Can You Be Allergic To Almond Milk But Not Almonds?

Tree nut allergies are relatively common in developed nations and almond allergies rank high up the list. But what if you’re fine with almonds yet almond milk sets you off? Can you be allergic to almond milk, but not almonds? As usual, it’s not as simple as you might think. Let’s dive in and find out …


Can You Be Allergic To Almond Milk But Not Almonds?

 Yes, you may think you’re allergic to almond milk but not almonds however it’s important not to confuse an allergy with an intolerance. If you’re not allergic to almonds then it’s highly unlikely you’re allergic to almond milk. But it could be down to the food additives in there. 


Watch: Petra from Nutrition Refined making delicious homemade almond milk.

(it’s worth spending a little time on Petra’s website for some great recipes)


Could It Be Intolerance But Not An Allergy?

People with an allergy to almonds are unlikely to ever go near almond milk, for obvious reasons. The symptoms of tree nut allergies range from mild to life-threatening and can be very scary.

An almond allergy is due to your immune system reacting to what it thinks is a foreign substance and the symptoms can be as benign as a tickly throat through to sneezing and skin rashes with the most extreme reaction being anaphylaxis.

But a bloated feeling after almond milk is more likely to be a symptom of an intolerance as opposed to an allergy.

Almond milk intolerance is a digestive issue and tends to manifest itself with symptoms like stomach cramps, nausea, vomiting, diarrhoea and bloating, as already mentioned.

So if you experience symptoms like these after drinking almond milk but you can eat almonds without any problems then an allergy is unlikely to be your problem.


Food Additives Are Likely The Culprit

Most commercial almond milk products contain additives to help improve the behaviour and consistency of the drink. It’s common practice to add an emulsifier, for example.

The problem with most nut milks is separation of the product during storage.

A glass of almond milk on a wooden chopping board scattered with almonds, other nuts and seeds with some dates on there too. Unlike cow’s milk, the almond alternatives to dairy are simply a blend of nuts, water and often an oil like rapeseed along with improvers to combat the separation, or ‘splitting’.

Carrageenan periodically hits the headlines on this subject matter. In my article, “Can almond milk mess up your stomach?” I look a little deeper at this common food additive and why you may be intolerant to carrageenan as opposed to almond milk.

There are other additives commonly used in almond milk and other dairy free milks which may disagree with you. Soy lecithin is another emulsifier which some people struggle with. Again, I look at this additive in my article linked above.

Of course you could be allergic to the additives but not the almonds. There’s a remote chance you have a carrageenan allergy which appears to be slightly more common in those with ‘Alpha-gal Syndrome’. We’re talking about a tiny subset of a small percentage of people though.

If you have any concerns about food allergies you should work with your healthcare provider to rule out these extremely rare conditions before coming to any conclusions.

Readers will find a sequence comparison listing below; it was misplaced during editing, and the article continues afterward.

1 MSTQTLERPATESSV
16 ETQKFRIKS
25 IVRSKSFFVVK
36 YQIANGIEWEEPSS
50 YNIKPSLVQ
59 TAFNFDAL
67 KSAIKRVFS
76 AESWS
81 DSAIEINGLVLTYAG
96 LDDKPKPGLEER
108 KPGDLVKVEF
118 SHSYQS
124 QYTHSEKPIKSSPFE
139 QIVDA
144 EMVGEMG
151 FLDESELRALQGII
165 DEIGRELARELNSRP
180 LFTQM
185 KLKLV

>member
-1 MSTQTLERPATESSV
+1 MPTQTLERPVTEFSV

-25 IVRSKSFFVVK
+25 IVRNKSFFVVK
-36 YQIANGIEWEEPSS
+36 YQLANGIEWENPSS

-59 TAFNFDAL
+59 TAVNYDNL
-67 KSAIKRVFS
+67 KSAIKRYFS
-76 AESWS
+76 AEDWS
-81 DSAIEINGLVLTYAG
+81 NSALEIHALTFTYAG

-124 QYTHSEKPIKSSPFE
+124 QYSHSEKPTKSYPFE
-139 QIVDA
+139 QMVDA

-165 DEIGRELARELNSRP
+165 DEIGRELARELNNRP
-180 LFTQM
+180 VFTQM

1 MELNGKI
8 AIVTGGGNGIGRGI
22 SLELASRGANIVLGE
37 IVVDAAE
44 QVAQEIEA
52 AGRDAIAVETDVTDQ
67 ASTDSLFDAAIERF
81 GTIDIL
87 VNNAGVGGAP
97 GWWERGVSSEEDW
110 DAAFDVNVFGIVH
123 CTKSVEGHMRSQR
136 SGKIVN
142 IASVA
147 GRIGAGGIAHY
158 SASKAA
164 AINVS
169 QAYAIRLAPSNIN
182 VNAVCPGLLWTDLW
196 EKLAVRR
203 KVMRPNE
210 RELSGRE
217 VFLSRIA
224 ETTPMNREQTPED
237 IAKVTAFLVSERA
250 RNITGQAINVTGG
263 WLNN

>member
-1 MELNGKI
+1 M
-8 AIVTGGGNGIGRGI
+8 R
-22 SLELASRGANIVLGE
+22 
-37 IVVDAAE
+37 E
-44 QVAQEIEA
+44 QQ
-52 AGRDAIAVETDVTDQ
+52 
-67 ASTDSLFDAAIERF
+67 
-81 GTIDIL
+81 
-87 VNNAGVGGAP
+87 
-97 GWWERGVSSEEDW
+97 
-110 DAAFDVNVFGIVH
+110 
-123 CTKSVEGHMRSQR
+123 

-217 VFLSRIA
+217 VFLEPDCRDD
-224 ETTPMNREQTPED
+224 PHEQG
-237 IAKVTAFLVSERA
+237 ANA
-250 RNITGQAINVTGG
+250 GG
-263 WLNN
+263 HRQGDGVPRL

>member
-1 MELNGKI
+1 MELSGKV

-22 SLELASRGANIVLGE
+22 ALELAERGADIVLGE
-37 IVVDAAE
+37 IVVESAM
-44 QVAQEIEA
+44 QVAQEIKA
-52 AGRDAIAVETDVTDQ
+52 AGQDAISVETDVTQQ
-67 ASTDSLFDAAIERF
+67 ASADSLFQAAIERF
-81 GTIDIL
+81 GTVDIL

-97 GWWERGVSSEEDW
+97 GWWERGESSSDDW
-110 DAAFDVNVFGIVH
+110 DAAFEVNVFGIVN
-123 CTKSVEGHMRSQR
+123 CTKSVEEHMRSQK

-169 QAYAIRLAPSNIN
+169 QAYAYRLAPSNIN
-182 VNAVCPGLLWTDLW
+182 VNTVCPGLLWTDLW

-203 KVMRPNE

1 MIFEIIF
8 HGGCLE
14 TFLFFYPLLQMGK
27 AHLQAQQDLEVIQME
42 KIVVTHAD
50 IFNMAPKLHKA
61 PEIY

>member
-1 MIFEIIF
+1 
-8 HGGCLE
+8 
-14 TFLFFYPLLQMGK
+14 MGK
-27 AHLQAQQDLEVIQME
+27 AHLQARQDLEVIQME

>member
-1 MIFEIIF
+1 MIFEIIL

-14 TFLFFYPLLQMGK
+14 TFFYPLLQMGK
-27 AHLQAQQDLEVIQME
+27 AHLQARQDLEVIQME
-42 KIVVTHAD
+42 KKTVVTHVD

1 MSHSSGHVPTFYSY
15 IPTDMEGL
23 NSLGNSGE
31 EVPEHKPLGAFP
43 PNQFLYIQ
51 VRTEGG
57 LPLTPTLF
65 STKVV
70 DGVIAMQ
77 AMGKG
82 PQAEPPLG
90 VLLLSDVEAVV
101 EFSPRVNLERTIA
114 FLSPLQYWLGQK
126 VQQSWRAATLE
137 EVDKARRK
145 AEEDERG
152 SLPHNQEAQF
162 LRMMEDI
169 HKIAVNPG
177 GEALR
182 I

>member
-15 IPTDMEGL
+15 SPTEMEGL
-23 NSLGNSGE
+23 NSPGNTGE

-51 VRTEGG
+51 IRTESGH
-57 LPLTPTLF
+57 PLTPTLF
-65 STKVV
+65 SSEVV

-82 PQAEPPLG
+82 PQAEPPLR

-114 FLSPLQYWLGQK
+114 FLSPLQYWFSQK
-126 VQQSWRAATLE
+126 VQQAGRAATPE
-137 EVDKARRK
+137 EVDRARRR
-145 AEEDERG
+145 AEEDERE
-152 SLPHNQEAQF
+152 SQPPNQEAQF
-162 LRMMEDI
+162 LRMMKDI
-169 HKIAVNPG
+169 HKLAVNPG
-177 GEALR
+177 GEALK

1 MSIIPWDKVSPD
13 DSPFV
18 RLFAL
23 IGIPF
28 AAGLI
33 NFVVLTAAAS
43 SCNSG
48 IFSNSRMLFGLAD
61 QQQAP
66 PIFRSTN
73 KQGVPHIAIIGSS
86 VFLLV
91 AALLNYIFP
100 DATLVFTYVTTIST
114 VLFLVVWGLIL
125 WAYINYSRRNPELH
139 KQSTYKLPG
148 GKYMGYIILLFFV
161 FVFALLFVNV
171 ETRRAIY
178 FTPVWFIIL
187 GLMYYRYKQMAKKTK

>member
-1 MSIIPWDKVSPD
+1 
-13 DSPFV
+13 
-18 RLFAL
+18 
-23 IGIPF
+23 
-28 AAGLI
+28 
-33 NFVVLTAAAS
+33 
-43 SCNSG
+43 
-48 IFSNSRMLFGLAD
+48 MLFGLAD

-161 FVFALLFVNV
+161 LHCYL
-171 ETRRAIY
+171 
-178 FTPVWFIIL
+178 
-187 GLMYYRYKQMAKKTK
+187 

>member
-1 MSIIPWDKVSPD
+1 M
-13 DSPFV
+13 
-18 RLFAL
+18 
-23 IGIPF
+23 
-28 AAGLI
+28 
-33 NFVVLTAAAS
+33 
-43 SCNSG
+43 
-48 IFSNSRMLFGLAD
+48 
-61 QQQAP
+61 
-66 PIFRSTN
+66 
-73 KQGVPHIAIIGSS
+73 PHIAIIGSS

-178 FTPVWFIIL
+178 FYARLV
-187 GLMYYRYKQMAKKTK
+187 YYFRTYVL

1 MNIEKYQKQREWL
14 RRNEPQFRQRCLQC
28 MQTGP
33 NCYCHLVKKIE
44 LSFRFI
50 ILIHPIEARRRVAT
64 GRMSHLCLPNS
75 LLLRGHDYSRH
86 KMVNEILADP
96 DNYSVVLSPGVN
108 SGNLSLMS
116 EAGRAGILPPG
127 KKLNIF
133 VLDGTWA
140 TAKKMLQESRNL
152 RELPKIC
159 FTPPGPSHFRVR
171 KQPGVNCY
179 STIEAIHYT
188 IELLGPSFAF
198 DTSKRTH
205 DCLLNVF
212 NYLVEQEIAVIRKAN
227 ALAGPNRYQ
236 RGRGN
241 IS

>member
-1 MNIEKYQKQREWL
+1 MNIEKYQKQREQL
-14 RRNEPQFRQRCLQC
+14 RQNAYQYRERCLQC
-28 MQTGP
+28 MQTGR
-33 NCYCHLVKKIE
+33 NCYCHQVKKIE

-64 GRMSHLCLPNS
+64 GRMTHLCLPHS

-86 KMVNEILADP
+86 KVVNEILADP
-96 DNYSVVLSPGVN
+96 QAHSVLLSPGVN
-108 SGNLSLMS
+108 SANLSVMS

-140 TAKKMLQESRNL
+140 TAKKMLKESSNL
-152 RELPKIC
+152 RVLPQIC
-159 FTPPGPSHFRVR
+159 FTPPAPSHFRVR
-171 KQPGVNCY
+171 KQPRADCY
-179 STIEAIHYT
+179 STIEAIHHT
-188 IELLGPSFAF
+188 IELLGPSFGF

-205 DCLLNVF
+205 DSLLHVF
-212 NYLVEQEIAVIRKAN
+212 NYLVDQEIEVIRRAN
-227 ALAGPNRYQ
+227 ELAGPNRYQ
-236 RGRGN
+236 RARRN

You Could Try Homemade Almond Milk

One way to work out if you’re having a reaction to the additives is to make you own almond milk. This way you can control exactly what goes into the product.

It’s really easy to make a small batch of almond milk if you have a half decent blender and some straining cloth or nut milk bags. We used to make it all the time and it is delicious!

You want to soak your almonds overnight and give them a really good rinse to reduce the phytic acid and tannin content. Then just chuck them in the blender with some water and a little salt to taste. Maybe a date or two for sweetness.

Whizz up your almond milk and check the consistency adding more water if needed. Once you’re happy, strain the liquid from the pulp using a muslin cloth or a nut milk bag.

Voila! A delicious and nutritious almond milk which I guarantee you will taste 100 times better than even the most expensive commercial offerings out there 🙂

If you’re fine with eating almonds then it’s highly unlikely homemade almond milk will cause you any problems. You can be fairly sure it’s the commercial additives which are the culprit.


As Plant-Based Grows Ever More Popular

We may be hearing about these allergies more now because so many people are moving away from meat and dairy and switching to these commercial replacement products.

Making up a fresh batch of almond milk with a blender. As an aside, dairy is actually a really common allergen even though it is pushed heavily to the consumer. But we’re not talking about that in this article.

Be under no illusions though. Commercial dairy-replacement products are usually classed as UPF or ‘Ultra Processed Food’ and it’s probably good advice to limit your consumption.

The homemade route is an ever more popular choice and if you’re really serious about removing dairy from your diet, as vegans do, then it’s way more economical to invest in a nut milk maker machine.

These fantastic gizmos take all the effort out of the process and you can just enjoy the end product without the elbow grease!

For the vegan family I’d say a nut milk maker could be one of your best investments. A bowl of muesli with freshly made, premium almond milk is just out of this world!


I hope this article has helped you answer your question today. If you have any thoughts to share please go ahead in the comments below. Please also share this with your friends. It all helps.

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Thanks for reading and have a peaceful day.




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